It has been sixty-eight years since the partition of India but the wounds of that tragedy still plague people in India and Pakistan. With each passing year, the number of partition survivors dwindles but the spectre of partition stays alive and well. Keeping the political aspect of partition aside, the personal costs of partition were tremendous and left long-lasting memories of either brutality, indifference or kindness among the survivors. Historians and sociologists have yet to determine the factors that prompted millions of people to leave their homes and depart for an unknown land. Political scientists still disagree about who was to ‘blame’ for the unprecedented violence that engulfed the subcontinent before and after partition. One undisputed fact is that partition was a traumatic experience for those who left, were left behind or decided to stay.
Saadat Hasan Manto, master of short stories in Urdu, encapsulated the violence surrounding partition in the following words, “In this land, once called India, such rivers of blood have flowed over the past few months that even the heavens are bewildered. Blood and steel, war and musket, are not new to human history. Adam’s children have always taken an interest in these games. But there is no example anywhere in the colourful stories of mankind of the game that was played out recently.” Partition and horrors associated with the event were discussed in length through various literary mediums in the post-partition era on both sides of the divide. Manto, Qurratulain Hyder, Abdullah Hussain and many other authors did their best literary work in the shadow of partition.
The newly formed countries used partition in different contexts through their textbooks. The Indian version blamed Muslim politicians of conspiring to break up India, leading to partition. Pakistani version blamed the conniving Hindus for conspiring with the British and denying equal shares of money and land (Kashmir, Hyderabad) during the separation. It took almost four decades after partition for Indian textbooks to change their focus from political to personal histories of partition. Pakistan, on the other hand, continues to use the tools of hatred to keep the flame of nationalism alive. The state of Pakistan has failed to provide any services to its citizens and to cover those deficiencies up, an overdose of nationalist rhetoric (hot air?) is all that the state has to offer its denizens.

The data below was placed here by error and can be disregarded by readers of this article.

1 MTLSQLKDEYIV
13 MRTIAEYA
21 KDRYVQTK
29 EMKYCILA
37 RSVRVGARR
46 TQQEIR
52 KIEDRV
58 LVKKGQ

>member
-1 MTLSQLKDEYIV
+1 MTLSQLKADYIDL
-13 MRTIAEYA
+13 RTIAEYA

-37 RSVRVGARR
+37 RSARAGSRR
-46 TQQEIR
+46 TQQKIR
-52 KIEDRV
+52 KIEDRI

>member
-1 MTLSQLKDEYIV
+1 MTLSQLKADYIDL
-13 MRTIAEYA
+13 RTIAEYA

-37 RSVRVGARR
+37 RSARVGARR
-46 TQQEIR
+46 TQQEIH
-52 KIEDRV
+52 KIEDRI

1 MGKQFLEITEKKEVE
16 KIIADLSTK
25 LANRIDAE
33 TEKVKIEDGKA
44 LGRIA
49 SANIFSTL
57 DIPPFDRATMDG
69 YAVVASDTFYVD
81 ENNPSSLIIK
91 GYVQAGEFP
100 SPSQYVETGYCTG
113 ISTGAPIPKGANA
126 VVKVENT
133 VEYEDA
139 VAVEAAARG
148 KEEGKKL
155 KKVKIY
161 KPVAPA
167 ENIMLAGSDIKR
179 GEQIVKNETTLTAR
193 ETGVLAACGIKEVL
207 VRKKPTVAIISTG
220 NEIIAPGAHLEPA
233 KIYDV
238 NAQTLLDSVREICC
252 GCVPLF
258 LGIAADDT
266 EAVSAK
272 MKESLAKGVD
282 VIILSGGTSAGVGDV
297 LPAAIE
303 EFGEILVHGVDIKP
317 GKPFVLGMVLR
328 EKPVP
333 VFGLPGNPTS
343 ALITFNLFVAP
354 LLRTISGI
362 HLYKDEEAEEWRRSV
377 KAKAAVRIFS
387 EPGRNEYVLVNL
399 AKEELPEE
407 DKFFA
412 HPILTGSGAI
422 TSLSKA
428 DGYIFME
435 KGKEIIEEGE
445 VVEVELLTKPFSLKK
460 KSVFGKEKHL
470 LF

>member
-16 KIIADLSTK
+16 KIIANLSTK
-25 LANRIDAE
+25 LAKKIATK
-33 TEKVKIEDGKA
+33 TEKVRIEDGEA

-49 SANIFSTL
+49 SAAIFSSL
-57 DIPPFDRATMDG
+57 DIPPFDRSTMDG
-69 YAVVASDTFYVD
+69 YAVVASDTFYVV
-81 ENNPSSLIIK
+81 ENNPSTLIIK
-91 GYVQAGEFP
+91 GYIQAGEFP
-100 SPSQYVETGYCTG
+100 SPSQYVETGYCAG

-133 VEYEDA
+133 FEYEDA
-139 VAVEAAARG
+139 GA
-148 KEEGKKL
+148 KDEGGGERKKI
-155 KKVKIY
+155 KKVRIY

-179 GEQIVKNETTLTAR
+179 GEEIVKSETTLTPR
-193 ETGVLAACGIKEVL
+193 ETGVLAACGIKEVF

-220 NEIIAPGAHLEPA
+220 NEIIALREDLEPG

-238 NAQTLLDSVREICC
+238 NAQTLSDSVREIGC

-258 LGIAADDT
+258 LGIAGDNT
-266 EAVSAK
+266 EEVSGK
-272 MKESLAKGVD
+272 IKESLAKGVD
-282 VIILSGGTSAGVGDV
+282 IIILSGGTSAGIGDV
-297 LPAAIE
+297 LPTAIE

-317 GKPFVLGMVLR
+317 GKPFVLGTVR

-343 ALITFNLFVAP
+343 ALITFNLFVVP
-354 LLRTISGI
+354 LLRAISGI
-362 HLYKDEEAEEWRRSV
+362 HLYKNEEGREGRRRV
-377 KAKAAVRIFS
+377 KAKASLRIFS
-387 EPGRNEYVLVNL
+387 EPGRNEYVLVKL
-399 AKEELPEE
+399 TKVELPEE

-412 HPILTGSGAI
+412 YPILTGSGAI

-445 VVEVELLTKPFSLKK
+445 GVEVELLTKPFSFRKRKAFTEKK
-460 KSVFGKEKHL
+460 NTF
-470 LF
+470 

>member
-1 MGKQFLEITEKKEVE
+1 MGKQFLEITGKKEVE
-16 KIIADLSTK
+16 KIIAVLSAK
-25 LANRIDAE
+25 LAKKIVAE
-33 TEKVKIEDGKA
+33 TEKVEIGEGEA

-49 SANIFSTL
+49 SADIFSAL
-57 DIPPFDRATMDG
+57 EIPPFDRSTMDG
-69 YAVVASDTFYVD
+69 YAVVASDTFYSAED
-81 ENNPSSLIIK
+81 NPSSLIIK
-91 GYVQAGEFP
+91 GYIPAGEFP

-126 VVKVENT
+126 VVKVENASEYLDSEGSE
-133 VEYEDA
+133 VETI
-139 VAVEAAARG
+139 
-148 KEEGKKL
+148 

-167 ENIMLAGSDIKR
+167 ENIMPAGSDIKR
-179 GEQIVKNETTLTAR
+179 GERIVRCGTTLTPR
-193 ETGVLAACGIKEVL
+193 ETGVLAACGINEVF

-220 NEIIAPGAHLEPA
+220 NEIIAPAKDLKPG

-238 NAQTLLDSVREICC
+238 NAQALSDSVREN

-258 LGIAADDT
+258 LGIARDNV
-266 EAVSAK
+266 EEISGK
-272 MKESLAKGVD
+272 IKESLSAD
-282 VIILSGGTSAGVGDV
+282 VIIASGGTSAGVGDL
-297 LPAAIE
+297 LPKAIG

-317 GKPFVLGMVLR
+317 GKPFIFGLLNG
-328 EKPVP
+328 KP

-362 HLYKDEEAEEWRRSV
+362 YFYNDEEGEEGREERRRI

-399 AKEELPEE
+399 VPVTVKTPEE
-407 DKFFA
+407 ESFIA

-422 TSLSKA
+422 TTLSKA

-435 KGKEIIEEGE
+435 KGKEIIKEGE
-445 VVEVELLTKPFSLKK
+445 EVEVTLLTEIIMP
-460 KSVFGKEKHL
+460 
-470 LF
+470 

According to Clinical Psychology, victims of trauma need ‘closure’ on their path of recovery. No efforts have been done by either the Indian or Pakistani government of offering this ‘closure’ to survivors of Partition. For a few years in the last decade, it was made possible to cross the border and visit one’s former abodes but the reprieve was short-lived. In absence of state intervention, conscientious citizens on both sides of the divide took it upon themselves to collect stories from partition. Excellent initiatives, such as ‘The 1947 Partition Archive’ and Citizens Archive of Pakistan, for collecting oral histories have been started by young Indians and Pakistanis.
Apart from short stories and poetry, cinematic portrayal or theatre can be used to remember the stories of partition. Recently, an Islamabad based theatre group called ‘Theatre Wallay’ collaborated with the US Embassy in Islamabad to present ‘Dagh Dagh Ujala’, story of some survivors of partition and how the tragic event affected their lives. It was initially staged in Islamabad and was performed last week in Lahore. In front of a full house at the HRCP Auditorium, young and skilful actors portrayed the real life stories that involved ordinary citizens and the upheaval in their lives caused by migration.
The play was written entirely by the cast of Theatre Wallay after extensive interviews with partition survivors in Islamabad, Lahore, Multan, Faisalabad, Chiniot, Rawalpindi and numerous villages in between. The play was directed by David Studwell—who has been a professional actor and teacher for over thirty years in the United States—and co-produced by Kathleen Mulligan, Assistant Professor of Theatre at Ithaca College, New York. The title was borrowed from a famous poem by Faiz Ahmad Faiz, who lamented the lack of real freedom even after Partition in his verses. Most members of the cast were amateurs and belonged to diverse professional backgrounds.
It was a masterful, evocative performance by amateur actors who gave life to partition stories. They wonderfully portrayed tragedy, humour, hope, sense of loss and helplessness faced by different people during the course of partition. The show deserves a wider audience and it should be staged in more cities, to educate and inform, and in some cases, to provide much needed ‘closure’. Partition cannot solely be explained by either history or politics. Bringing a personal touch can help future generations understand the horror that was the partition of India and in that regard, ‘Dagh Dagh Ujala’ did the job perfectly. May this avenue be explored further and nationalistic fervour be curbed in our part of the world.